Plus, exercise will help support the body’s natural detoxification system by sweating out last night’s mulled wine. Going for a brisk walk and getting some oxygen or some warm yoga can help get the blood moving and the booze out!
If you do choose to exercise, make sure you hydrate yourself sufficiently beforehand as you don’t want to become more dehydrated. Also ensure you are not still inebriated, as no one wants to see you moonwalking on the treadmill!
If you’re making conscious efforts to pack in your fruit and veg and focus on staying active through the festive season, but you aren’t getting enough good quality sleep, you may be undermining all your other efforts. A poor night’s sleep can result in you feeling far from fresh, low in mood, depleted energy levels and a lack of overall productivity.
Aim to create a bed-time routine which can get us in the mood and ready for a deep, quality and restorative sleep. However, it doesn’t need to be long-winded or complex. Whether you enjoy lighting a candle, having a 20-minute bath or making a cup of herbal tea in the evening, these can all become part of a bedtime routine during December on the nights you’re staying in. Begin with one thing that you know promotes relaxation and incorporate more as you begin to reap the rewards of self-care!
Certain foods can also hinder our ability to fall asleep, whilst others can help to promote melatonin production and relaxation. Aim to avoid caffeine after 3pm as this can impact our stress hormone release, and remember that dark chocolate also contains caffeine!
And, if you are going for after work drinks, keep alcohol consumption to 3 hours pre bed as the breakdown of alcohol in the liver can impact our ability to enter deep sleep and REM cycles.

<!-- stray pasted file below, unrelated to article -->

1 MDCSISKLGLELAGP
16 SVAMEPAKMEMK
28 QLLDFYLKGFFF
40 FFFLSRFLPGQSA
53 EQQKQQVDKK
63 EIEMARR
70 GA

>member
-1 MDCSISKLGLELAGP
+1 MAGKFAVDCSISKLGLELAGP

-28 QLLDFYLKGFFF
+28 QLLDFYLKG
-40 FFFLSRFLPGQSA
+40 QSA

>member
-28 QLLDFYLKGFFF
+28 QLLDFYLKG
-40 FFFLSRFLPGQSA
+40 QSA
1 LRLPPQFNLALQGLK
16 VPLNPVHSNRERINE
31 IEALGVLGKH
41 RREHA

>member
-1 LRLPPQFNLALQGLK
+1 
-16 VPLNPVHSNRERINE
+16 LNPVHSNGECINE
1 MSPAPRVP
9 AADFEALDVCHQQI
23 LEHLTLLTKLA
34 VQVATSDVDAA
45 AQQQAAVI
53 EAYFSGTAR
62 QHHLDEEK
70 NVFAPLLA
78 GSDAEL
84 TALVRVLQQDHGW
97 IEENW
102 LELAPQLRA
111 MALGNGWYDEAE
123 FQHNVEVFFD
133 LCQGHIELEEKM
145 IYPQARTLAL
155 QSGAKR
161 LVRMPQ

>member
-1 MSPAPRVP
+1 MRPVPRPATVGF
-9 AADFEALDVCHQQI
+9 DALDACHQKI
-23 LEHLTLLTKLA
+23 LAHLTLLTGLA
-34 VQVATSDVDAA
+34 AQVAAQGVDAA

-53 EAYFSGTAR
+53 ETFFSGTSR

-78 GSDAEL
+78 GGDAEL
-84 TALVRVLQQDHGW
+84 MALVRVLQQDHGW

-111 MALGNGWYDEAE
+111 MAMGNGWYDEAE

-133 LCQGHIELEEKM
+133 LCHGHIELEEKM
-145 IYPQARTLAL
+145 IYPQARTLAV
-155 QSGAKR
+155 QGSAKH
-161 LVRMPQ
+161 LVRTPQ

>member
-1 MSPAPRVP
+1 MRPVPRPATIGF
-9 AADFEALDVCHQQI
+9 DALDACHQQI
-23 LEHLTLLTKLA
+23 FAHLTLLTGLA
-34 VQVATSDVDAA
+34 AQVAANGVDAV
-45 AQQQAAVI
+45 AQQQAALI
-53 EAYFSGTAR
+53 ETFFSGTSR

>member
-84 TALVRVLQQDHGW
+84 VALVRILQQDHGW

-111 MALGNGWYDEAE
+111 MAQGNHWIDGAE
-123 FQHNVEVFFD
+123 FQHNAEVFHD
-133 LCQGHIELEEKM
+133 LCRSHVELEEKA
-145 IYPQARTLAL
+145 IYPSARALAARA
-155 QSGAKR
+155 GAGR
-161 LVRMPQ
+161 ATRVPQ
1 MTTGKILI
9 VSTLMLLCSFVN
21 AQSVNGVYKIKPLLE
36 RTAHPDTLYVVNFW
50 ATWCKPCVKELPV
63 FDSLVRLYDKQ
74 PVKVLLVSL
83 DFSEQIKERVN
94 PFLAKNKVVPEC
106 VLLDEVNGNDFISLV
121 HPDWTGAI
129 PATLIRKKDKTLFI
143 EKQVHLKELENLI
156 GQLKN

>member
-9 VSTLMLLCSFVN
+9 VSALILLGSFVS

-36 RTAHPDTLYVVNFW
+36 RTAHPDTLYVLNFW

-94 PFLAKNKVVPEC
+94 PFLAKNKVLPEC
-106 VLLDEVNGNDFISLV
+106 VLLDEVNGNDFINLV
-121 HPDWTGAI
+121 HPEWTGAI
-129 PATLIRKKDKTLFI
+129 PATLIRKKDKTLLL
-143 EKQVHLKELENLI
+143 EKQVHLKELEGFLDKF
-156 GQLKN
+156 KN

During the festive weeks, the foods we choose usually swing towards the higher-fat/ higher-sugar intake, which can alter the gut microbiome and potentially lead to weight gain, food cravings, irregular blood sugar levels and lowered mood.
Incorporating digestive enzymes into your routine when consuming rich festive food may support the breakdown of meals, reducing bloating and discomfort. Be mindful that digestive enzymes aren’t suitable for individuals with a peptic ulcer and should not be taken away from food.
A probiotic is also a gut-friendly way to support your digestion towards Christmas. A good quality probiotic can help prep your stomach for the damage that our beneficial gut bacteria may be about to incur.
High volumes of sugar and alcohol, paired with a lack of sleep, may impact the diversity and quantity of bacteria in the gut, so supporting our microbes is key.
Whilst it is important to eat well and stay active during December, there’s also such a thing as “everything in moderation”. Make sure you take the time to enjoy yourself during the festivities and embrace the time you have with friends and family as memories last a lifetime.